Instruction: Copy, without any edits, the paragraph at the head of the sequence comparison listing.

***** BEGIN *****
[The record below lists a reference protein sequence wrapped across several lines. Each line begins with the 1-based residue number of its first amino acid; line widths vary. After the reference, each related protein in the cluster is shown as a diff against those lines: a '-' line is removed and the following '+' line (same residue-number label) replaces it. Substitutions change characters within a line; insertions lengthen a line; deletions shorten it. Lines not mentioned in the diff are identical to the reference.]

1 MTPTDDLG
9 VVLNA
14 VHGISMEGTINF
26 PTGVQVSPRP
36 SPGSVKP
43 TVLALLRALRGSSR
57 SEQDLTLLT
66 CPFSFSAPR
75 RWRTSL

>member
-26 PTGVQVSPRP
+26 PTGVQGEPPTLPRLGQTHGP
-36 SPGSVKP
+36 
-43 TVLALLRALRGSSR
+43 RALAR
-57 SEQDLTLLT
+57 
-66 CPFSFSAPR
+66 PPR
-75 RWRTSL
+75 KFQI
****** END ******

[The record below lists a reference protein sequence wrapped across several lines. Each line begins with the 1-based residue number of its first amino acid; line widths vary. After the reference, each related protein in the cluster is shown as a diff against those lines: a '-' line is removed and the following '+' line (same residue-number label) replaces it. Substitutions change characters within a line; insertions lengthen a line; deletions shorten it. Lines not mentioned in the diff are identical to the reference.]